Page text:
predicted increasing likelihood of improved wall motion after
A particular strength of this study was that the positive
predictive value for recovery increased to 88% when analysis was
limited to severely dysfunctional segments. Such segments are
typically the most difficult to evaluate with other modalities.
The findings were also in concordance with myocardial biopsy
studies that showed that the percentage of transmural scar
correlates with degree of post-revascularization improvement in
Gerber et al
further clarified the question regarding post-revascularization
"recovery" of hyper-enhancing (and therefore nonviable) segments on
MDE imaging. Using MR tagging techniques, they found evidence of
"tethering" of the edges of infarcted tissue to myocardial segments
that regained function after revascularization.
First-pass myocardial perfusion is often measured as a way of
assessing coronary artery disease, but it can be misleading in
delineating chronic myocardial infarction with MR imaging.
Areas of decreased signal during the first minute of perfusion
imaging may represent either scar/fibrosis or rest occlusion of a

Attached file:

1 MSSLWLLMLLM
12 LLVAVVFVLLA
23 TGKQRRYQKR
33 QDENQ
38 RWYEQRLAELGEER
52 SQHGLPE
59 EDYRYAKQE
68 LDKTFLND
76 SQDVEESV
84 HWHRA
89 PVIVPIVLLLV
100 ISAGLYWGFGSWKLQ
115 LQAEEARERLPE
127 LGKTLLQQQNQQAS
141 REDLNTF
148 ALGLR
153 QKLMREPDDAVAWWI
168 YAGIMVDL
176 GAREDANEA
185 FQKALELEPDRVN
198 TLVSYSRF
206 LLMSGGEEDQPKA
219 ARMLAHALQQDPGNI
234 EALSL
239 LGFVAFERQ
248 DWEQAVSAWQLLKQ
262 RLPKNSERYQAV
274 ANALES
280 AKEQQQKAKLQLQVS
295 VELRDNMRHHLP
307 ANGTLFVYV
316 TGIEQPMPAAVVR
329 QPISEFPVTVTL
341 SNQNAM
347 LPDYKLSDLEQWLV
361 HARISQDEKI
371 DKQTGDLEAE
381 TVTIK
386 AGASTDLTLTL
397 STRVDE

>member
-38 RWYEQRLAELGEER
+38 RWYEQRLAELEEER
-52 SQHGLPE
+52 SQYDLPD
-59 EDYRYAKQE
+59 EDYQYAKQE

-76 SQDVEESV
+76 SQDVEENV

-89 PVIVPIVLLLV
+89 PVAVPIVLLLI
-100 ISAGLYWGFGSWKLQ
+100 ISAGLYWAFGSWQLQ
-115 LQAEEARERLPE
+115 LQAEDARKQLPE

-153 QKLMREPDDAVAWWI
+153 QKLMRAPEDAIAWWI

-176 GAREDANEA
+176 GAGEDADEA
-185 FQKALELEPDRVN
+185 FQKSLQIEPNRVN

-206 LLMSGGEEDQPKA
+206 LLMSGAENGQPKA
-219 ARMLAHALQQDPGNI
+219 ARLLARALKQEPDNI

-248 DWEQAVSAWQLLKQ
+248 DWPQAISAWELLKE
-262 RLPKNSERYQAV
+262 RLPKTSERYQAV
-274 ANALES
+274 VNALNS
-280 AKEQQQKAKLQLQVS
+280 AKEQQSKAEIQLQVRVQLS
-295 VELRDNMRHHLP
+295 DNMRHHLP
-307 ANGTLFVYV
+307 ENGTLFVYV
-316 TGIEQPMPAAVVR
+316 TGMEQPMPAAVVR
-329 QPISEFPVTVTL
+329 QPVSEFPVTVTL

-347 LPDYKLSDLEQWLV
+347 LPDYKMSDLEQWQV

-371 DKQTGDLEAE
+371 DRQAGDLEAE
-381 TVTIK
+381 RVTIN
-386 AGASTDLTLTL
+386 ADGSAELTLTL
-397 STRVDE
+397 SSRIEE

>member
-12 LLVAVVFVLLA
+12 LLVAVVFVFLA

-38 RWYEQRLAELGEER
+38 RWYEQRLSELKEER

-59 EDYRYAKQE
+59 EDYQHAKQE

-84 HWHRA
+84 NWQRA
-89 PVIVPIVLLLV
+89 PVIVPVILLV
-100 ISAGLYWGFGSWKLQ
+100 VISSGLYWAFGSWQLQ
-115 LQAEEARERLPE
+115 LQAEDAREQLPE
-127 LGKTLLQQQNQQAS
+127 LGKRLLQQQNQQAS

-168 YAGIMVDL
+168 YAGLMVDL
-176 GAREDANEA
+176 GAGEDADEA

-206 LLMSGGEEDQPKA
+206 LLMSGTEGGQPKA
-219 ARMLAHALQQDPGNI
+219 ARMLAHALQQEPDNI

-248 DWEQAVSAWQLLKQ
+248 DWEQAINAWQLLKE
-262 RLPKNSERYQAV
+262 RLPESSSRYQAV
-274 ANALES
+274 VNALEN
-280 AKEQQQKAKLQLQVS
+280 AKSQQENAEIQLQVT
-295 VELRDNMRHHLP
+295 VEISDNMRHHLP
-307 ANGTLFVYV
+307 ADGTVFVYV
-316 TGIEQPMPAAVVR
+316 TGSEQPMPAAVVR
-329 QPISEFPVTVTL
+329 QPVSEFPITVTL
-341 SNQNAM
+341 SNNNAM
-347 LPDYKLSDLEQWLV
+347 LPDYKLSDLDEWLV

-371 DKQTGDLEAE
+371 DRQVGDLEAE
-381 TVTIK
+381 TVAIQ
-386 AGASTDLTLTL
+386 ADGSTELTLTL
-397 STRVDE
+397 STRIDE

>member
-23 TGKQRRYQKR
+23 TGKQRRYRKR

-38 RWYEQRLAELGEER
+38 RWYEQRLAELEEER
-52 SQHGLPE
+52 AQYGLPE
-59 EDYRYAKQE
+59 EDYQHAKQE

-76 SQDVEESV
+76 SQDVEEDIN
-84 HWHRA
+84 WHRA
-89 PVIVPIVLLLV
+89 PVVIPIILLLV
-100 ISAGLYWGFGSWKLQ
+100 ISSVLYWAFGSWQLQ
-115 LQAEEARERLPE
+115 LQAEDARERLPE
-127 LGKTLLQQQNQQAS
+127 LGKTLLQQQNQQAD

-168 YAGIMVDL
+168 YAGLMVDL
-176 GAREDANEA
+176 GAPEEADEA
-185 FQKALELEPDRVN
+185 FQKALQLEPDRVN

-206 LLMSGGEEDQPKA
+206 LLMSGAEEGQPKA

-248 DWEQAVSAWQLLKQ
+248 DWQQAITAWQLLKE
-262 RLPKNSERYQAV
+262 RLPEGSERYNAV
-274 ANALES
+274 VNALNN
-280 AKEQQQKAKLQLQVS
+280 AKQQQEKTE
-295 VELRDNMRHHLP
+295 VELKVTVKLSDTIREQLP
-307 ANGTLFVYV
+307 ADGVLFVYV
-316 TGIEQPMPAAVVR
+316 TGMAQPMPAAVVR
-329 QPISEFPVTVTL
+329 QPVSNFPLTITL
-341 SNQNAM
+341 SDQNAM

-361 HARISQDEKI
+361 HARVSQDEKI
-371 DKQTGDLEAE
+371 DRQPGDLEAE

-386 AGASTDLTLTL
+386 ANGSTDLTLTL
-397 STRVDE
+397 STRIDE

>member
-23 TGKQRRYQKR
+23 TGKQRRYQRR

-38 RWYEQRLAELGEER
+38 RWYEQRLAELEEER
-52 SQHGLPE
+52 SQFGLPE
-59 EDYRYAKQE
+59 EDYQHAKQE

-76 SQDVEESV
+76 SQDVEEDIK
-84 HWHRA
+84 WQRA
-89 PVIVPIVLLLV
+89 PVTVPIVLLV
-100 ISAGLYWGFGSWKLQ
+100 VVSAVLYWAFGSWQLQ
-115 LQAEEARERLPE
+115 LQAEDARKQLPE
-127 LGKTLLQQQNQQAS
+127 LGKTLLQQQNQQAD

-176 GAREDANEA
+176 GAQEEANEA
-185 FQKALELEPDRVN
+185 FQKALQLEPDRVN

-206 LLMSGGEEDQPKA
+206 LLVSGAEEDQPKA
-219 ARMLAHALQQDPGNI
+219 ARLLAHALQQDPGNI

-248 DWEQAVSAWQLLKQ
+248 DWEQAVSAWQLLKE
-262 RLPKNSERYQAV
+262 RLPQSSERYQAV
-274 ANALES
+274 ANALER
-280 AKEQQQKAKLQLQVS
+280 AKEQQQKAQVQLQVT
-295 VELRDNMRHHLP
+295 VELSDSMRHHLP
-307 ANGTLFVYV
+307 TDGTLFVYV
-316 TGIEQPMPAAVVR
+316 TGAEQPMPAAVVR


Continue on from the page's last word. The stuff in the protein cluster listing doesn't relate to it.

stenotic coronary artery segment.
First-pass perfusion imaging is useful in acute infarction, as
there may be areas of decreased perfusion in the central infarct
core due to microvascular obstruction by necrotic and/or
inflammatory cells (sometimes called the "no-reflow" phenomenon).
Such areas, if present, represent tissue that will not recover
function and is, therefore, nonviable.
Myocardial delayed enhancement imaging is performed with the
patient at rest. Cardiac gating and a cardiac coil are necessary.
Table 1 details the generic post-myocardial infarction protocol at
our institution. Although it includes first-pass perfusion imaging,
this sequence is relevant only when the protocol is performed in
the setting of acute infarction, as noted above, and it may be
omitted as appropriate. Scout images are obtained in sagittal,
axial, and oblique planes. Then, during the injection of 0.1
mmol/kg gadodiamide (Omniscan, Amersham Biosciences, Piscataway,
NJ) at a rate of 5 mL/sec, an inversion recovery-prepared fast
gradient-echo pulse sequence is performed to assess first-pass
perfusion. An additional 0.1 mmol/kg is then administered. The
split contrast dose avoids oversaturation during the first-pass
perfusion imaging, but achieves a more optimal intravascular
concentration for later MDE imaging. Cine images in short and long
axis are obtained using SSFP sequences to evaluate morphology and
function (eg, ejection fraction, cardiac output, wall thickness,
ventricular mass). Myocardial delayed imaging is performed 10 to 20
minutes after contrast administration, using an inversion recovery
prepared fast-gradient-echo sequence with blood suppression and
nulling of normal myocardium (Figures 1 and 2). The total duration
of the imaging protocol can be as brief as 20 minutes under ideal